Ask The Career Coach
How do I avoid being rejected for a job due to being overqualified?
When someone is being hired, one of the criteria used to judge fit is whether the person will be engaged in the job. The hiring team may be skeptical that you want to do a job that matches skills you mastered several jobs ago. Their reasoning may be the chances that you will soon get bored are pretty high. They feel the “overqualified” new hire may find the work tedious and will want to do more. Unfortunately, there may be no opportunity in this type of job.
Also, salary also can be an issue. If a job requires three years’ experience and you have 10 years, why should the company pay you a salary commensurate with your years of experience when that is not what the job requires? You normally would have to take a pay cut. Yet, another company may need the skills you have gained over your 10-year career and would be willing to pay you that amount. Why then would you want to stay at the job where you would get paid less?
So what do you do if you really want this job? There may be very legitimate reasons why this job would be the best fit. The commute could be better or family requirements make it a better fit. Maybe you want to have a job that is less stressful due to health reasons or personal preference. Maybe you do not want to manage others anymore and prefer to be an individual contributor. If you have thought through your reasons for wanting to take a step back, then you need to articulate this well. This is where a cover letter may be helpful. Being able to explain yourself and answer the questions your resume poses is how you get past this hurdle. Hand in hand with a cover letter is trying to speak to someone on the hiring team to explain why you are interested in this job. If you can convince someone on the hiring team that you are sincere and are actively pursuing this type of work and this is not just a fallback plan, you might get an interview.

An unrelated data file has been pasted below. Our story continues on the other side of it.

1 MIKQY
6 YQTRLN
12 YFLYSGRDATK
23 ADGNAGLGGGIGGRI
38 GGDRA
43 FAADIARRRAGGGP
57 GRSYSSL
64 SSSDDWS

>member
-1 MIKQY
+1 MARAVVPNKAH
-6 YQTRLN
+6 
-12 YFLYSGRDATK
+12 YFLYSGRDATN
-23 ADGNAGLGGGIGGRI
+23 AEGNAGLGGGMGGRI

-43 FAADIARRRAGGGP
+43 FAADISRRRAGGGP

What is the biggest mistake people out of school make when trying to get hired?
To not think bigger than their major. Students are so invested in their major that they often don’t think about other careers where the same learned skills can be used. I have seen graduates who have limited their job search to only one type of job that fits neatly with their major. This means that they limit themselves to only certain companies which narrow their chances of getting hired. I advise graduating seniors to cast a wider net. They should research different types of jobs that use the skills and knowledge learned, either directly or indirectly. Talk to alumni that are three to ten years out of school and see where their career has taken them. This may open up different possibilities to explore.
Why do companies have a policy to not disclose what I could have done better in a failed interview?
Let me give an example of why it is so hard to get feedback from an interview. I once gave feedback to a candidate that really hounded me as to why he was not selected. I was trying to provide feedback in as constructive a manner as possible, hoping that the person would receive it in the spirit of helping him. This person became angry and argumentative. I ended up concluding the phone conversation as quickly as possible. Then, this person sent profane emails to members of the interviewing team as well as senior leaders in the organization. After that, a decision was made not to provide feedback to candidates.
This, unfortunately, is not an isolated incident. Many people doing hiring have had similar experiences. Many candidates say they want feedback, but they really do not if it is not what they want to hear.